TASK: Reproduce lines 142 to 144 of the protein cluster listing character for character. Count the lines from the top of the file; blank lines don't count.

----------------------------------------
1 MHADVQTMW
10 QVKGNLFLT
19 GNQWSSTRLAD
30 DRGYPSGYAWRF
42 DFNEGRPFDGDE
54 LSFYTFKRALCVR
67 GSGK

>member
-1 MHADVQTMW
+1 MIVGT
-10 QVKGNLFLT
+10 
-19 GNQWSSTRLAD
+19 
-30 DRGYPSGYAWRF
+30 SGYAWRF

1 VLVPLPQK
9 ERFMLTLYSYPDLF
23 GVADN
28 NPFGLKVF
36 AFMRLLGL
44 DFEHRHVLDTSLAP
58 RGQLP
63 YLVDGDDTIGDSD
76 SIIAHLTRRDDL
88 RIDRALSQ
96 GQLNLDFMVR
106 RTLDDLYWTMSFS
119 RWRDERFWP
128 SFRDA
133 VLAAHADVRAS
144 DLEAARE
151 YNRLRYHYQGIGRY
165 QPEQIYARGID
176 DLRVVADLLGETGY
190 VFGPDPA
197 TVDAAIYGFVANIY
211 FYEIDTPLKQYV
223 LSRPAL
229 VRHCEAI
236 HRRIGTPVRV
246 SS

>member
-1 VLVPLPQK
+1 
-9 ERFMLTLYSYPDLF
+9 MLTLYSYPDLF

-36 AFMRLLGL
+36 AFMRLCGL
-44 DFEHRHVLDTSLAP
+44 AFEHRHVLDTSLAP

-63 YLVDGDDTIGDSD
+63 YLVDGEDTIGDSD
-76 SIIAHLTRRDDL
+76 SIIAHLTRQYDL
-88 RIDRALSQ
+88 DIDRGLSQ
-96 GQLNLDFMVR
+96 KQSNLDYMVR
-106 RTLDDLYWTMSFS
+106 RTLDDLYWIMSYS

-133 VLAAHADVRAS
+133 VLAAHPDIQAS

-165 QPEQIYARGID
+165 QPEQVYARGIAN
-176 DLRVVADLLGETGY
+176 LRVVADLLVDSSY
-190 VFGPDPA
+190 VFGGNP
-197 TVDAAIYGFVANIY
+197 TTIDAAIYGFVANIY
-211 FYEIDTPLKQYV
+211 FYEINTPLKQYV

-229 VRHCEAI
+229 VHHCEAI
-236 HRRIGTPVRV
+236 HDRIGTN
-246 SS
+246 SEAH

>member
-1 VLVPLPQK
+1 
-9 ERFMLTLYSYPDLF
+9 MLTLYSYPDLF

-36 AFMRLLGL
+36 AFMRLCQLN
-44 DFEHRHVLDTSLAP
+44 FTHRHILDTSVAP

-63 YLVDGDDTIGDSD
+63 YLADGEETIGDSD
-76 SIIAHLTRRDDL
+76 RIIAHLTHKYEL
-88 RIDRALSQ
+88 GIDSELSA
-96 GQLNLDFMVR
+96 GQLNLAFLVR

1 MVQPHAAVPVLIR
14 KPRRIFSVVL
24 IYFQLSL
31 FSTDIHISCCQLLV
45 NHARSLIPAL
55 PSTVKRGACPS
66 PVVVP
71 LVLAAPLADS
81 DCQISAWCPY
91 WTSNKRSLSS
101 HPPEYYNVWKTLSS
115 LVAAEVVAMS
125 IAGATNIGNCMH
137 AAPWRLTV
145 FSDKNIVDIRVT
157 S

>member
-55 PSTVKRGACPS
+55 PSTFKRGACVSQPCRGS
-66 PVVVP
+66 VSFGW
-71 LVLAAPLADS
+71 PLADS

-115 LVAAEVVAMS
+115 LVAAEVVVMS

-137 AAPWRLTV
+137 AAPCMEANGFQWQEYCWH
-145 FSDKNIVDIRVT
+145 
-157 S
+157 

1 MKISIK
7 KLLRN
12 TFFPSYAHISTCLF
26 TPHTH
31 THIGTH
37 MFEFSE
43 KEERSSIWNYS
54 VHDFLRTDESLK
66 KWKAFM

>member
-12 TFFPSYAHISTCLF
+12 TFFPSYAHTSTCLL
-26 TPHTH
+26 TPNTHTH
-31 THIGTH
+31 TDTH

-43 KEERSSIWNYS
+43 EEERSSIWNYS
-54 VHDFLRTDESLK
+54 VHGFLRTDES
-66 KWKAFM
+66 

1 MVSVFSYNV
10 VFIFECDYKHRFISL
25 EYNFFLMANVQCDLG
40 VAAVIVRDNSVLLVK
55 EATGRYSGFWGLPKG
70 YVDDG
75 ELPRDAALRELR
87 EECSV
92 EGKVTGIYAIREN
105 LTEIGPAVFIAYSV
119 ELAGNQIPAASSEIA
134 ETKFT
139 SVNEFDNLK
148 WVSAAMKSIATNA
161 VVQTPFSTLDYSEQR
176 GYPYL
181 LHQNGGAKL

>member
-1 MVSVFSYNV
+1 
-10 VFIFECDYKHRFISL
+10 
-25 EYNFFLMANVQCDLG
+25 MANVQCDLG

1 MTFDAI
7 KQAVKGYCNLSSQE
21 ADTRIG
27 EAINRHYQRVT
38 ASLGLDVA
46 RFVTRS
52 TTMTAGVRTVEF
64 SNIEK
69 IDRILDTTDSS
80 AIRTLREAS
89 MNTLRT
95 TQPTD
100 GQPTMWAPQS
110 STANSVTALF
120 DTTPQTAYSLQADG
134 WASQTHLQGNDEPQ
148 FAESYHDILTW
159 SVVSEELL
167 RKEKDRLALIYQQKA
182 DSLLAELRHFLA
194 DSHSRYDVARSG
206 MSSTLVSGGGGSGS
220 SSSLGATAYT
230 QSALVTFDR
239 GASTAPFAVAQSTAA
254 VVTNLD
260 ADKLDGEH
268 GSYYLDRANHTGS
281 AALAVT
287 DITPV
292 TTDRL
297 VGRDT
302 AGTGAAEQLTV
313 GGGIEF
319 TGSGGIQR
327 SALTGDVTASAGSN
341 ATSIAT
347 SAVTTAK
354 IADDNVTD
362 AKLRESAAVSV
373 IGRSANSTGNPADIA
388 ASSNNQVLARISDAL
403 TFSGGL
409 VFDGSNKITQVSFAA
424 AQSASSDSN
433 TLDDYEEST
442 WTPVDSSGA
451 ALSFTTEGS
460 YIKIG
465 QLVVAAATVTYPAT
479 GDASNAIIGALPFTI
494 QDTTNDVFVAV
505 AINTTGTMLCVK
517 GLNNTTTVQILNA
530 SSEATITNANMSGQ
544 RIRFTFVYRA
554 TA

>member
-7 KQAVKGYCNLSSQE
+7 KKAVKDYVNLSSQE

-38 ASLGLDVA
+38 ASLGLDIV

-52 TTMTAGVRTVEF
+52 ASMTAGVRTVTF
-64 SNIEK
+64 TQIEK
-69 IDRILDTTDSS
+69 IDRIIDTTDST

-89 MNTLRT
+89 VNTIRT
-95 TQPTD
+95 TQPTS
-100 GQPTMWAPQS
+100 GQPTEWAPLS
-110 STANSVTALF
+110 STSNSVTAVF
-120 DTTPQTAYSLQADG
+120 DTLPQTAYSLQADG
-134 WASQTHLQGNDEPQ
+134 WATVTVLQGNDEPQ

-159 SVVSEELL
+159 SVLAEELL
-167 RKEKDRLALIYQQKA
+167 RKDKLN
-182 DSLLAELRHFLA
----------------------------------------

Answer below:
-31 THIGTH
+31 TDTH

-43 KEERSSIWNYS